In either case, timeless is critical, because if you don’t respond quickly, it becomes glaringly apparent to posters/readers that you aren’t paying attention. That will erode trust instead of instilling it.
There are more review sites out there than you might think, and there is no way you can focus on all of them, so you want to zero in on the ones most likely to be used by your prospects. These key sites are a must:
If you have time to manage more sites, you might also consider:
Create an Awards & Honors page on your website. Professional accreditations and formal recognition from medical associations, local lifestyle publications, and public “contests” all underscore the credibility and personality of your clinic/practice.
Display icons/links for all your social media endeavors on your website, where they will be immediately visible to visitors. These can serve as indirect reviews and testimonials, underscoring that your practice is up-to-date and engaged with patients.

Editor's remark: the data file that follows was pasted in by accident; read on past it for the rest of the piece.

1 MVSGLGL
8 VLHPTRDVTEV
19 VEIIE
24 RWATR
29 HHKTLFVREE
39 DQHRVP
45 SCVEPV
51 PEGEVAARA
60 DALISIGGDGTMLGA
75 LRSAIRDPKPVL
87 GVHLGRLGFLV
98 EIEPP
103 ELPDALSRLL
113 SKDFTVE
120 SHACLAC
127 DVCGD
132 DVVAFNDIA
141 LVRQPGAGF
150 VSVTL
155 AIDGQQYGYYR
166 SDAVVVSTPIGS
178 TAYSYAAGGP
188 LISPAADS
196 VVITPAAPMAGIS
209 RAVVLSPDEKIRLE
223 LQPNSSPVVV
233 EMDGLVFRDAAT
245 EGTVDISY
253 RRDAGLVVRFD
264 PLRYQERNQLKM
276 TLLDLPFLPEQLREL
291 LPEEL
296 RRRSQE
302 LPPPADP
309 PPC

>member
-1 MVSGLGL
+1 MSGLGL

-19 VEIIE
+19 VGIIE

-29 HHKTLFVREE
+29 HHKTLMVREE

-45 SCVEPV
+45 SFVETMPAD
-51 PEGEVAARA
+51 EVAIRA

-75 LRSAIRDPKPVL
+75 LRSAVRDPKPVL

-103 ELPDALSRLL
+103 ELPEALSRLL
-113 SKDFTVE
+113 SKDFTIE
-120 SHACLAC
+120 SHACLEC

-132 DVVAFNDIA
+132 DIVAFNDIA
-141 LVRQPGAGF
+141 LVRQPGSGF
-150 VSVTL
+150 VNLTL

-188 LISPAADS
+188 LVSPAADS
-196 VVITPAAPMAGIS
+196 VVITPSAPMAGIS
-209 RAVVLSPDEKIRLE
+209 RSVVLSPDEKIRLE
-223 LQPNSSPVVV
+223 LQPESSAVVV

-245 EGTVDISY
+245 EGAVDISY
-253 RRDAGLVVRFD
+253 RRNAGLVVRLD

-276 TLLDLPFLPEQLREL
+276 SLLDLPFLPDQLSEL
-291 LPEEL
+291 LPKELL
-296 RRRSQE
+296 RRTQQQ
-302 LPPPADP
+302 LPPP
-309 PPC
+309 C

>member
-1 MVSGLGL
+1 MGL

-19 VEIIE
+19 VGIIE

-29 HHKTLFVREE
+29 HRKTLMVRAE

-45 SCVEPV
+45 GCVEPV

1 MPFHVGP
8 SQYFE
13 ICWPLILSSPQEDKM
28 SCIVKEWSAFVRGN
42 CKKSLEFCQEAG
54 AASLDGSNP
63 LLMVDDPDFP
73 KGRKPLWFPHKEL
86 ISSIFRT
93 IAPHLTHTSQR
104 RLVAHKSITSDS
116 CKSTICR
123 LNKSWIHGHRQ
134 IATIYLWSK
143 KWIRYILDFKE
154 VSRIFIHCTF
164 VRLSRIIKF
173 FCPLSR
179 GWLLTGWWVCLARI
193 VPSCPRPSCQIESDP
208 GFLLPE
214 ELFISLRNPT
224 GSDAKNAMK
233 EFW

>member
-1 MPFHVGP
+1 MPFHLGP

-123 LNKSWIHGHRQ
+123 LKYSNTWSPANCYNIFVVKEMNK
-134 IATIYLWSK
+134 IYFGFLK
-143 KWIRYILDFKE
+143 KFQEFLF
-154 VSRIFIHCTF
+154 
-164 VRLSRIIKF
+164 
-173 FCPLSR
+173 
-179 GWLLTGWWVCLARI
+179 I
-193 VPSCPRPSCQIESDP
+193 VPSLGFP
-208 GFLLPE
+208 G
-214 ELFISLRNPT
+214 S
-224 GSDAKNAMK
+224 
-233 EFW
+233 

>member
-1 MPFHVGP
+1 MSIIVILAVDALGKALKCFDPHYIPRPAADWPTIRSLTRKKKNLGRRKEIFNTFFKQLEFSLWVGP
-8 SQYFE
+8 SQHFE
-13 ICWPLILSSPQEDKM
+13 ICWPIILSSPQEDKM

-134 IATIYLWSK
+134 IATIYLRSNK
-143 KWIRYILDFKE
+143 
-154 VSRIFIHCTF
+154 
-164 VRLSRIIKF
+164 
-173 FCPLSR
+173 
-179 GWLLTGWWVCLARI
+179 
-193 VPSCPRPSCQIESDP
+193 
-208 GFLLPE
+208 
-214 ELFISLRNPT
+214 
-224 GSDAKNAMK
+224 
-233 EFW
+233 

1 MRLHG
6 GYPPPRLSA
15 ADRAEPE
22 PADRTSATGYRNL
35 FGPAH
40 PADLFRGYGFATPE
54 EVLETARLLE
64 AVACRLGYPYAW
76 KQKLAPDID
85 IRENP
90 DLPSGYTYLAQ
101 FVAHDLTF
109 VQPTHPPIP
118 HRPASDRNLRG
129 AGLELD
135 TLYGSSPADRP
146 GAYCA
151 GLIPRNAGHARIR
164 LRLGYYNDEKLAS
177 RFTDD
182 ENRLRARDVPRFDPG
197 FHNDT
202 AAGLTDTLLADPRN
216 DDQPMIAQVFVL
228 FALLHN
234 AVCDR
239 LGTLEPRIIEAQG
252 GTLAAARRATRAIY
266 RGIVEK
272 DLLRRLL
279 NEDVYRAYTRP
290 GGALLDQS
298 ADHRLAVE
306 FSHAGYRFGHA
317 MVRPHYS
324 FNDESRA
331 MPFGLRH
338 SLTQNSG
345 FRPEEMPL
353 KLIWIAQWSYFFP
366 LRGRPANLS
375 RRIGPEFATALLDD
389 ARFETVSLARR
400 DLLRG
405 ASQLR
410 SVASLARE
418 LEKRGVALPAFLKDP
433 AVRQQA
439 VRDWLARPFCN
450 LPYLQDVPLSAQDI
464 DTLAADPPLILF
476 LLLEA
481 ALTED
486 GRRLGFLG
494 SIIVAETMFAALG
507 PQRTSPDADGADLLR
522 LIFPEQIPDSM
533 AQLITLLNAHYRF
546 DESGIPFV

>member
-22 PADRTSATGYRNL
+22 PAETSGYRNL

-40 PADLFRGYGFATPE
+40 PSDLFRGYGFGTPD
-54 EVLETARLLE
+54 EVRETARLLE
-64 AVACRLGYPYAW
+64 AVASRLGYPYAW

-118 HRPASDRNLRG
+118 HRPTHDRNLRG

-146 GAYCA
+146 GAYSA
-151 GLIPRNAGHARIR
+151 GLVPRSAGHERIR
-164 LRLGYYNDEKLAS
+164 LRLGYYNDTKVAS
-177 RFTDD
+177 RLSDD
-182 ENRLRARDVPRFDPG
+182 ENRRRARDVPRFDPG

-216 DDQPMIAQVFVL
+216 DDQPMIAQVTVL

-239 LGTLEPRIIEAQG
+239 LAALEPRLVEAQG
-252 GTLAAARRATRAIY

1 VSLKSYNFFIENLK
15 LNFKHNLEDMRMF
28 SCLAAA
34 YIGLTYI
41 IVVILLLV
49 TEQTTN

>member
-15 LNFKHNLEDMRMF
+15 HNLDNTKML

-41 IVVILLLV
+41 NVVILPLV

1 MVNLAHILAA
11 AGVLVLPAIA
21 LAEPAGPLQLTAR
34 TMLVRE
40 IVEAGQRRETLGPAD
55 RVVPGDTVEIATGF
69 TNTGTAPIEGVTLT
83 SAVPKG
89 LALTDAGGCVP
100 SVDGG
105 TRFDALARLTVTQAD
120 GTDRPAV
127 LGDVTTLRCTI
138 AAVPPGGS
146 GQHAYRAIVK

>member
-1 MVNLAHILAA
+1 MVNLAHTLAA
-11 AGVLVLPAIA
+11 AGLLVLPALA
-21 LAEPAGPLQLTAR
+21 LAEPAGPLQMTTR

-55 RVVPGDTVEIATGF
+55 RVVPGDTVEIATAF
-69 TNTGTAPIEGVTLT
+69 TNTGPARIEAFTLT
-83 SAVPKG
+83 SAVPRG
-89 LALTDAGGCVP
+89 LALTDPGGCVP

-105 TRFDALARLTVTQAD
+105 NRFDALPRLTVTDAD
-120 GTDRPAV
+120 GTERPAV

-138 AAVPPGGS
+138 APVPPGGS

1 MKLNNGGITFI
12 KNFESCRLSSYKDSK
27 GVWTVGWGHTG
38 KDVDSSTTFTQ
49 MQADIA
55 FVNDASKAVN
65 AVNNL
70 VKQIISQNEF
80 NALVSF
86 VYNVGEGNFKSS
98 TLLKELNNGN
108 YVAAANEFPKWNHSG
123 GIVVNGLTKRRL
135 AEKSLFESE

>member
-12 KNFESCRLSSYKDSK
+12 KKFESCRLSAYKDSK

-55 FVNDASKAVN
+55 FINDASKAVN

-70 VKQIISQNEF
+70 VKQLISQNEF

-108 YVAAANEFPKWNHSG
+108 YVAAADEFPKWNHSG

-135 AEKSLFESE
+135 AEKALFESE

Your plastic surgery practice can reap significant benefits from hosting and participating in special events. Including events in your marketing mix can:
Events create awareness about your practice and your brand as a cosmetic or plastic surgeon. They educate prospects about cosmetic enhancement options they may not have considered -- or may not even know exist. Events also offer a comfortable environment compared to the pressure someone might feel in a one-on-one visit. That’s especially true if they attend with a friend.
Events show the lighter, personal side of your practice. Since nothing is more personal than the decision to undergo plastic surgery -- or even a simpler non-invasive procedure -- it is essential to build rapport with prospects. A chance to meet you and your staff in an informal setting gives you a “face” and a real-live personality. That builds trust and confidence.
Choose events that are relevant for your target audience(s), then target your invitation list accordingly. Here are some ideas:
Partner with a well-known charity, either one that is strictly local or a national entity such as American Heart Association. Support one of their special events as a sponsor or donor, or host your own event that honors their “month” (February for the AHA, October for Breast Cancer Awareness month, etc.). The American Cancer Society’s No-Shave November is a great way to connect with men.